Make a guitar, get interested in STEM

Researchers are betting that high school courses in guitar making are an effective way to encourage 19,000 students to continue studying STEM subjects.

The National Science Foundation agrees, and it has awarded the same group a three-year grant to take their curriculum to technology teachers across the country. The project is titled “LEAD Guitars in STEM.”

Mark French, associate professor of mechanical engineering technology, is a co-principal investigator on the project.

“We’re using guitar making to teach STEM subjects. It is representative of all the subjects, like physics, chemistry, biology and more,” he said. “If STEM education is going to work, it has to be interesting, it has to be compelling. And this turns out to be a way to do that. If it’s dry and abstract, it’s not going to be an inspirational and encouraging kind of thing.”

The principal investigator for the project is Mike Aikens, a professor at Butler County Community College in Pittsburgh, Penn. French, author of the book Technology of the Guitar, provides much of the technical background for the project.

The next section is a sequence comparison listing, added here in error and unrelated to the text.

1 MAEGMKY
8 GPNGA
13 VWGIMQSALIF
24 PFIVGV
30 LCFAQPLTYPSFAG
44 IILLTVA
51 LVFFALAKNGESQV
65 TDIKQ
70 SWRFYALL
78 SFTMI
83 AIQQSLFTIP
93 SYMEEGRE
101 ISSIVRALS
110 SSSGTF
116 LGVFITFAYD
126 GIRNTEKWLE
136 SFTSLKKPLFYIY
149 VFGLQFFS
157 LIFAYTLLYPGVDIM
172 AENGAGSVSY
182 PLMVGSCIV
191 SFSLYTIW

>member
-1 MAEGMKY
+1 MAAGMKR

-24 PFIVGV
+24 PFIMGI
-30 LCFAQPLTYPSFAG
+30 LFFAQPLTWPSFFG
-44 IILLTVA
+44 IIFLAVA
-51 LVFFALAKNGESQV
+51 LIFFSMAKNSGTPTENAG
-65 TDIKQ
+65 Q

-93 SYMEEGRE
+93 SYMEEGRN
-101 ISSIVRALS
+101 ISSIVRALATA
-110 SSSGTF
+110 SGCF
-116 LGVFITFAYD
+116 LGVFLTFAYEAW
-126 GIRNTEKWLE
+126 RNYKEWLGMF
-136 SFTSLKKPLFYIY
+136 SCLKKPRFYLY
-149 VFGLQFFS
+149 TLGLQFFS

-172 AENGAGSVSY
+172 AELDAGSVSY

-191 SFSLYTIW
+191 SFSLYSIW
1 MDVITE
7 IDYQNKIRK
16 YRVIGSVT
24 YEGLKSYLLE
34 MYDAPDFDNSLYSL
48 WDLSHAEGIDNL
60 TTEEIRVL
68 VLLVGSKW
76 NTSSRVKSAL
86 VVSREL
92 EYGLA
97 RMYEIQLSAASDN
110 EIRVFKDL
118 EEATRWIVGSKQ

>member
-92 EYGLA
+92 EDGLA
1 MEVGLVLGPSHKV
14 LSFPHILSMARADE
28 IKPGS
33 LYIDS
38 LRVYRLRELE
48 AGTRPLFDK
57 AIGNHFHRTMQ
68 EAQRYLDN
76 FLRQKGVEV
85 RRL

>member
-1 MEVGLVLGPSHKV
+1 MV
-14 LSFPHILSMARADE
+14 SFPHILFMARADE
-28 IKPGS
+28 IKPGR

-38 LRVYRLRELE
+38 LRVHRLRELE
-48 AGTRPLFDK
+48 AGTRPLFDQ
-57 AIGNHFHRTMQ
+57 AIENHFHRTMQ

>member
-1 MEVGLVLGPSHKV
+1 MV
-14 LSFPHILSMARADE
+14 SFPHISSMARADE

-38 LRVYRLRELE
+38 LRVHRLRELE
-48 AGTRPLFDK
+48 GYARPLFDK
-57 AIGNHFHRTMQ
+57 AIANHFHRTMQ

This new three-year project is an extension and expansion of a similar effort the group undertook for the last three years. The previous project included one-week workshops for high school teachers and some college professors to learn about the guitar-making curriculum. The new project expands the workshop to two weeks.

“One-week was an awfully short time,” French said. “This will make a big difference and allow us to make a deeper dive into the classroom part of it. It will also allow us to make the guitars better, too.”

French said about half of all the teachers they reach implement the curriculum in their classrooms. The adoption rate has created a minor economic windfall for companies that make parts for guitars, too.

In addition, Doug Hunt, technology teacher for Southern Wells junior and senior high schools in Poneto, Ind., uses his classes to help build the fret boards for guitar kits available on the project’s Web site,

The CollabNFAB  fabrication lab at Sinclair Community College in Dayton, Ohio, led by project member and professor Tom Singer, builds the full kits for the project. Last year, the organizers built nearly 1,000 kits for classrooms using the curriculum.

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